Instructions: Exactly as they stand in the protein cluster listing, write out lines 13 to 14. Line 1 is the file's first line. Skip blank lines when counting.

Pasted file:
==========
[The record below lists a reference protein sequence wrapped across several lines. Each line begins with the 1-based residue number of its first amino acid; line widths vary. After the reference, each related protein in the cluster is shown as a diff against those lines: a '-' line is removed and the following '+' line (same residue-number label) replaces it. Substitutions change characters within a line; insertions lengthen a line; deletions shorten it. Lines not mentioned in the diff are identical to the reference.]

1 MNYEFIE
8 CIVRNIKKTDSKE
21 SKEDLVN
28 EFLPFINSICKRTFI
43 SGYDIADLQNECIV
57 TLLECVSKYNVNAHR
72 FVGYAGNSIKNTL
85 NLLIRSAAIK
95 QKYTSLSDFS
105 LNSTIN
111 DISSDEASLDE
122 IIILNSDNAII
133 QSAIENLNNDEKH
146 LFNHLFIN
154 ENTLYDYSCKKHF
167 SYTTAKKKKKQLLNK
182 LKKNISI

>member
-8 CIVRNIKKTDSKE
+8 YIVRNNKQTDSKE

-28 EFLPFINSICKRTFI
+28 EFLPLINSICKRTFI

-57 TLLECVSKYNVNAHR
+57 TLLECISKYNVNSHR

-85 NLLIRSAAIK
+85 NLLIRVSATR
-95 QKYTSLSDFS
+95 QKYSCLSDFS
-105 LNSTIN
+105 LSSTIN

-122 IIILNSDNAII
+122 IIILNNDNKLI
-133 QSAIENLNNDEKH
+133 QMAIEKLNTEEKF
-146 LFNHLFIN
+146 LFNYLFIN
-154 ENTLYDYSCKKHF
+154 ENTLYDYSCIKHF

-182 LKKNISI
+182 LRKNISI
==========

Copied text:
122 IIILNSDNAII
133 QSAIENLNNDEKH